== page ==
Robbie Williams, Murrayfield Stadium, Edinburgh
Wednesday 02 July 2003
On a balmy evening in Edinburgh's Murrayfield Stadium, giant video screens slid back to the sound of an operatic chorus revealing Robbie Williams, suspended above the stage by his feet. The crowd roared as he was lowered and extracted himself, before launching into a rousing and heartfelt "Let Me Entertain You".
Williams may have been hamstrung so far in his attempts to crack the US market, but at this, his first UK date in two years, he was back on his feet and back among the faithful. After the reported indifference of his US audiences, it must have been a relief for the singer to gaze out at the "Robbie" flags, and the naked breasts of female fans, unable to remain fully clothed in his presence.
Clad in a black shirt and trousers, with a wide white tie, Williams seemed nervous at first, and there was more than a hint of defensiveness in his proclamation, "I'm not just a celebrity. I sing and everything. I go on tour and I sell out stadiums."
But as the evening wore on he relaxed, his mood becoming ever more antic as he joked with the crowd, plucked a small girl out of the throng for a cuddle and did fleeting impersonations of Justin Timberlake and Ronan Keating.
His friend Max Beesley - erstwhile stalwart of TV costume dramas - accompanied him on the piano for a reflective interlude featuring "Mr Bojangles", "One For My Baby" and "She's The One".
Then the tempo was up again, and in between romping through "Supreme", "No Regrets", "Rock DJ", "Feel" and "Millennium" he told the crowd, "This is the biggest touring show in the world this year... I've got a point to prove. I was really, really nervous, but there isn't anybody doing it like me in the world right now."
Having changed into a red T-shirt and camouflage-patterned kilt, he also took the opportunity to flash his bum.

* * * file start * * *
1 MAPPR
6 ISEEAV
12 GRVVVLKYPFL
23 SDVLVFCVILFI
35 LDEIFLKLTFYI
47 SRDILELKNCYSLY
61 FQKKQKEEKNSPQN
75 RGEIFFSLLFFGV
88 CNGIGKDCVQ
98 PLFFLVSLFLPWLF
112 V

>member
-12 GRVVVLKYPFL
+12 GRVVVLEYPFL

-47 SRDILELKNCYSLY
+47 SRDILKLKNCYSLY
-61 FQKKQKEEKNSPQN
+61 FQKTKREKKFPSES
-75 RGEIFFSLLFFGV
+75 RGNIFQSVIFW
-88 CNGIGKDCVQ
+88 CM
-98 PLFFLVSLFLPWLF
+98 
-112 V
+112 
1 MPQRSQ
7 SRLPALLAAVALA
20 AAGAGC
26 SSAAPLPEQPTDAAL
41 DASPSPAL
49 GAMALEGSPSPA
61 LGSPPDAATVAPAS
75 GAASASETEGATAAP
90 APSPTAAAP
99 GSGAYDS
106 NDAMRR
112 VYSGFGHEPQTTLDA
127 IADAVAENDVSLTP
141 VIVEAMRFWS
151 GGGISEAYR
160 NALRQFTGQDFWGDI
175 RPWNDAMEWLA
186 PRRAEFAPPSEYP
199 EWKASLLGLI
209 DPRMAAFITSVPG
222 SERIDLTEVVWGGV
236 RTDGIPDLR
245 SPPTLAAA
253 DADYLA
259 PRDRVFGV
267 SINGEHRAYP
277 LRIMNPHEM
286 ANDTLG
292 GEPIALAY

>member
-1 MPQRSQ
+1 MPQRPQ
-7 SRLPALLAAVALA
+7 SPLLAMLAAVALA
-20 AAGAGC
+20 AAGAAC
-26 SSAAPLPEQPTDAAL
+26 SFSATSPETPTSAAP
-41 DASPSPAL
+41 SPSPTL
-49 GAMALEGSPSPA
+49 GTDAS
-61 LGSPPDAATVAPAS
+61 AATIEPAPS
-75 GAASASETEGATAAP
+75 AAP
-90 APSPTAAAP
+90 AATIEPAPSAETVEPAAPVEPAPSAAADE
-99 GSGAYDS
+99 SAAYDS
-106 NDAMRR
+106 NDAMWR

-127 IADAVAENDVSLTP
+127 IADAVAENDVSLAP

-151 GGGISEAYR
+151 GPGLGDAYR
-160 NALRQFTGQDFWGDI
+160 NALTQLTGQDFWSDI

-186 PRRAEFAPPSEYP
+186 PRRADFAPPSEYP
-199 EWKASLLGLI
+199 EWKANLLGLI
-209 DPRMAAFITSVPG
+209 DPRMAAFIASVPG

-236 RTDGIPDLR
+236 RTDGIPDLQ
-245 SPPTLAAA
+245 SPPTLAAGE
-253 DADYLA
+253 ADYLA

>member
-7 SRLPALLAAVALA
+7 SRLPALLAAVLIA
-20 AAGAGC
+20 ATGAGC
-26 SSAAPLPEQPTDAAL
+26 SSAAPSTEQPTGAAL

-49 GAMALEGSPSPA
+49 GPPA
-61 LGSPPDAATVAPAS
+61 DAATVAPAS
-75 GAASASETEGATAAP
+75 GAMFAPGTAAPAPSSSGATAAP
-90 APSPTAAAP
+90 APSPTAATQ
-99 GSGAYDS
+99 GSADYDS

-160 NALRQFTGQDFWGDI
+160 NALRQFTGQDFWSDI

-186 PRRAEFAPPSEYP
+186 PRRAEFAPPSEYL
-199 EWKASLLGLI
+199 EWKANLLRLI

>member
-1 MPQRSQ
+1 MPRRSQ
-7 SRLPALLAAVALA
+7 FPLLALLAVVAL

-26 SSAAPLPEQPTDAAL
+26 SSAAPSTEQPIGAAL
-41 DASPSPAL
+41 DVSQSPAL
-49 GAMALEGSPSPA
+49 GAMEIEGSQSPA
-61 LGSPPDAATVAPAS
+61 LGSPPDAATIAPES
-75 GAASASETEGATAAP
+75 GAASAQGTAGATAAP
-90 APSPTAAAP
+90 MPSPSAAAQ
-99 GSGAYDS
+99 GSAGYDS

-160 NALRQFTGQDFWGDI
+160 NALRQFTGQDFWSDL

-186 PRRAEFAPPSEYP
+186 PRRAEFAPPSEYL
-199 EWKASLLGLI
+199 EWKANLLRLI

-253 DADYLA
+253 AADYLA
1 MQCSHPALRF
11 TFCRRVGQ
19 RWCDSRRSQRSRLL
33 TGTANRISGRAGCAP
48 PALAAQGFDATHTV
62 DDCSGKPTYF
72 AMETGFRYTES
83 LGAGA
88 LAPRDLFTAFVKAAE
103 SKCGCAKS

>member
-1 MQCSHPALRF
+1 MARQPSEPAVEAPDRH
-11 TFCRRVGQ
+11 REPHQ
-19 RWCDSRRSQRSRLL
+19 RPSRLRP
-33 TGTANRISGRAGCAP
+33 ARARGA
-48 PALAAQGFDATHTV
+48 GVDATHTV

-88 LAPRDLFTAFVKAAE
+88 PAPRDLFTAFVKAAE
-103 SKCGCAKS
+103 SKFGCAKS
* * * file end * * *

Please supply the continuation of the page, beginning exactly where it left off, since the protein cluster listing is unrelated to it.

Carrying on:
This persona, a strange mixture of naughty, needy little boy and arrogance might be an acquired taste - but this was certainly the night to acquire it. You would have had to have a heart of stone not to get carried along with both the crowd's and Robbie's enthusiasm for the "little lad", as he at one point referred to himself, at the heart of it all.
The paraphernalia of the big stadium show was all there, from the 11-ton video wall, to the full band with brass section and the six dancers, in outfits so skimpy they looked to have been made out of individual cheese strings. But in the end, this was a surprisingly intimate event. "Get out your hymn books," he told the crowd before the final encore which was, of course, "Angels". The religious reference was no doubt deliberate and not misplaced. This was a night of mutual worship, an act of communion.
Williams's overwhelming neediness might have seemed sad, had it not found its perfect correlation in the adoration of a delirious audience. And when he bowed down to the crowd and said, "I so need your love", he meant that, too.
Robin Thicke admits he didn't write 'Blurred Lines'music
Review: Cilla, ITV TV
Arts & Ents blogs
- 1 'The Fappening': Rihanna 'nude pictures' claims emerge on 4Chan as hacking scandal continues
- 2 Frank Lampard equalises for Manchester City against Chelsea: how the internet reacted
- 3 Stamford Hill council removes 'unacceptable' posters telling women which side of the road to walk down
- 4 Kim Kardashian 'nude pictures' leaked on 4chan weeks after Jennifer Lawrence 'The Fappening' scandal
- 5 Hitler’s former food taster reveals the horrors of the Wolf’s Lair
Downton Abbey series 5, episode 1, review: Revolution still seems far off
The Beatles biographer reveals exclusive original manuscripts of some of the best pop songs ever written
Friends 20th anniversary: The highs and lows of the cast's careers since TV series ended in 2004
Downton Abbey series 5, episode 1, ITV, review: There’s revolution in the air, but one lady’s not for turning
Foo Fighters: 2015 tour dates announced for Sonic Highways
Scottish independence referendum: A nation divided against itself
Scottish referendum results: Cross-party consensus collapses amid Tory-Labour spat on the 'English question'
Scottish independence: David Cameron is becoming the 'George Bush of Britain'
Plebgate MP Andrew Mitchell called officer a 'little s**t', claim court documents 'exposing ex-Chief Whip's 'record of abusing police'
Hilary Mantel 'should be investigated by police' over Margaret Thatcher assassination story, says Lord Bell
Archbishop of Canterbury admits doubts about existence of God